Drag-and-drop is fully implemented, and works beautifully. You can drag a synth from the browser into the rack, or into an empty spot in the sequencer track window, and the new device will be created instantly. Ditto for preset files—drag one into a blank spot in the rack or sequencer track list, and you’ll get a new device that’s already loaded with that preset. Drag an RX2 file into the rack and you get a Dr. OctoRex device; drag it into the sequencer and you get an audio track.

When new synths are created, they’re given the name of the preset. If you drag a new preset onto an existing synth or double-click it in the browser to load it, the synth will be renamed in both the track and mixer panels. But if you’ve renamed the device manually, your new name won’t be overwritten by the new preset name. Perfect.

Click on the Browse Patch button (the little folder icon) on a device’s front panel, and the browser automatically switches to display the files suitable for that device. Drag-and-drop also works with Kong and ReDrum sound slots and Dr. OctoRex loop slots, but Reason doesn’t always know what type of sound you want to put in a given slot, so it doesn’t try to guess. A bit of manual navigation through the browser may still be required in this case.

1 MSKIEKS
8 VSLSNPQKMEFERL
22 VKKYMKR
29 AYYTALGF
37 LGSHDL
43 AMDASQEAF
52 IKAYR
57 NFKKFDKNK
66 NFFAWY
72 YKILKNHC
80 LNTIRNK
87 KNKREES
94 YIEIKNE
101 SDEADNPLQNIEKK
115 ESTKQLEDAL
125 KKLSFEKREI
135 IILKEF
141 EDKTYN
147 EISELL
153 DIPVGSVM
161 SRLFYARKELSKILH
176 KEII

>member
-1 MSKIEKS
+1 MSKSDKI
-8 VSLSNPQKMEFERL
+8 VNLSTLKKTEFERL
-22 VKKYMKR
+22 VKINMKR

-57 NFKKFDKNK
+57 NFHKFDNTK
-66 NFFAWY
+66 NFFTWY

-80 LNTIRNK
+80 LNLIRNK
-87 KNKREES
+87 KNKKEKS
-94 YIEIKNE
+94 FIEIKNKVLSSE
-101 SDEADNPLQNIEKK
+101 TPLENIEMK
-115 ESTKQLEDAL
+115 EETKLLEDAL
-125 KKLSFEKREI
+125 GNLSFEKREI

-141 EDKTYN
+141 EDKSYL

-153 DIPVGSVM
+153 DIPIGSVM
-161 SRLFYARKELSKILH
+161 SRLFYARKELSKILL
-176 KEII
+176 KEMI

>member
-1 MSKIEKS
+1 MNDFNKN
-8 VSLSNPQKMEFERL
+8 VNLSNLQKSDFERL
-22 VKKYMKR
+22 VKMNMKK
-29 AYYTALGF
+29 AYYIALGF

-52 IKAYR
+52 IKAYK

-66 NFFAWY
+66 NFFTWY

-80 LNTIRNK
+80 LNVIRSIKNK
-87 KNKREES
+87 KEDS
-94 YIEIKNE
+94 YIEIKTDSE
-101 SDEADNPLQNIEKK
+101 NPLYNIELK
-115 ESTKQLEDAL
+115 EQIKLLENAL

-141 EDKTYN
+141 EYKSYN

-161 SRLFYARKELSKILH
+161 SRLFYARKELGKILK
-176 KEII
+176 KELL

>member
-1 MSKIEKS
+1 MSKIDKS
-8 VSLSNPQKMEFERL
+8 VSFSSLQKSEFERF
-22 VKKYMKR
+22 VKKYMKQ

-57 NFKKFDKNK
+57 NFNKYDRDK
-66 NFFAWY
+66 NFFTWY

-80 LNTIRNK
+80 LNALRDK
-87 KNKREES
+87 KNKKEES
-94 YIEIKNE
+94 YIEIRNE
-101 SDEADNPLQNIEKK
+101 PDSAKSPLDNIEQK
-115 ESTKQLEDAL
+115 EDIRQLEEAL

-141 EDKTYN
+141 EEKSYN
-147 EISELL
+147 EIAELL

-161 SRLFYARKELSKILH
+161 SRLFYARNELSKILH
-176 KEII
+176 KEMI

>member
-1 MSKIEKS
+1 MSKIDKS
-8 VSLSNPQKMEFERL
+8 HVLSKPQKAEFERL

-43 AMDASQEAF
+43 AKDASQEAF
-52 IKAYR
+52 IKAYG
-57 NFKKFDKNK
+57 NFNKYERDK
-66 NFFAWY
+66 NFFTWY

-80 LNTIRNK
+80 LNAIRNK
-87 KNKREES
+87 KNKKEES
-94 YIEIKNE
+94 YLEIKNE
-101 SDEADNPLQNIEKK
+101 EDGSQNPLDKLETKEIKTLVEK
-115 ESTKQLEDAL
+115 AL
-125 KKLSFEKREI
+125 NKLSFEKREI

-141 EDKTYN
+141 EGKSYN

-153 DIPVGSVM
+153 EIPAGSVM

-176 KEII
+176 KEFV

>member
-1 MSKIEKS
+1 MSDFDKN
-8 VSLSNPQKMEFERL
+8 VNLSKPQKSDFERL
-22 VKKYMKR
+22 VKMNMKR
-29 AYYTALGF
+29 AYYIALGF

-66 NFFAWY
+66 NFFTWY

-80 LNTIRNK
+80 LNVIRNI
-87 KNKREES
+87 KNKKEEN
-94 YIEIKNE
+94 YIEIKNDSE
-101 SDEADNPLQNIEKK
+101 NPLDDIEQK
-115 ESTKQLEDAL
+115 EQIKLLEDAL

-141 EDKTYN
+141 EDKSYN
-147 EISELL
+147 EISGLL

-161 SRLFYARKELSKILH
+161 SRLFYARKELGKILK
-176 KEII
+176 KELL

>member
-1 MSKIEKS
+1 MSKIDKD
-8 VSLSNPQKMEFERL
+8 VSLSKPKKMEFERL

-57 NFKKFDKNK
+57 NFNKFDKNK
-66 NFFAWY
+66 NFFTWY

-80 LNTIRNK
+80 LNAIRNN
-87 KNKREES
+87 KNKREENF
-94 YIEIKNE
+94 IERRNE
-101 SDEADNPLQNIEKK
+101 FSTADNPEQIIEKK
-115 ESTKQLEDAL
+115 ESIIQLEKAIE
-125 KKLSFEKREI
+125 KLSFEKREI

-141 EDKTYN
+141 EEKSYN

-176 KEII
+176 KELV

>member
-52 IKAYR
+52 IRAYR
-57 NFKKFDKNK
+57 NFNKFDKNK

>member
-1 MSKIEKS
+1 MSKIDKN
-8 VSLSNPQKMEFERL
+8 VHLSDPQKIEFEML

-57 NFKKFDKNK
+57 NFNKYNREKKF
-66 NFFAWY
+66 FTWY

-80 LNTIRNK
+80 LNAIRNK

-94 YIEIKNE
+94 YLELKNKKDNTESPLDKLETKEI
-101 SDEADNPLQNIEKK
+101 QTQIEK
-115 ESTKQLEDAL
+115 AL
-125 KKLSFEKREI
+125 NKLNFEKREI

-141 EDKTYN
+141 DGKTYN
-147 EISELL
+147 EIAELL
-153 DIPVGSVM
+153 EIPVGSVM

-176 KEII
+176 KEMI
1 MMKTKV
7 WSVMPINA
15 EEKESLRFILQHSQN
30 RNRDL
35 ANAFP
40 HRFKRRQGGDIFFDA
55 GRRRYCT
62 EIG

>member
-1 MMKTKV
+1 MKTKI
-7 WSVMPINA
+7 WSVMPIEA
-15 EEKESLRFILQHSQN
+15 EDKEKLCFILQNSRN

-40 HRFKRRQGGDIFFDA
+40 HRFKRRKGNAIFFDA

Other New Features

The transport bar at the bottom of the screen has been redesigned with new graphics. Ditto for the track headers at the left side of the sequencer. The functionality is the same, but Reason now has a more “flat” look, not unlike the style of Ableton Live.

The sequencer has been tweaked a bit. MIDI notes can now be lengthened or shortened from either end, or erased by double-clicking. Automation clips can now be added to an existing track using a drop-down menu. (I’m not sure this is new, but I never noticed it before.) After selecting a group of notes, you can duplicate it using command-D (Mac) or control-D (Windows), which pastes a copy at the next quantize location after the end of the last note in the group.

The Line 6 guitar and bass amp effects, which have been part of Reason for a while, are still included in Reason 8, but the word is they’ll disappear in a couple of years. Similar devices from Softube are now included, so they should be used in new productions. The Softube bass amp is limited, but the guitar amp is quite nice, with a choice of four amps (Twang, Crunch, Rock, and Lead) and four cabinets (Bright, Room, Fat, and Tight).

If you prefer to create new rack devices from the pop-up mouse menu, you’ll be pleased to find that your device list is now organized into submenus by manufacturer. This is very handy if you have as many Rack Extensions as I do.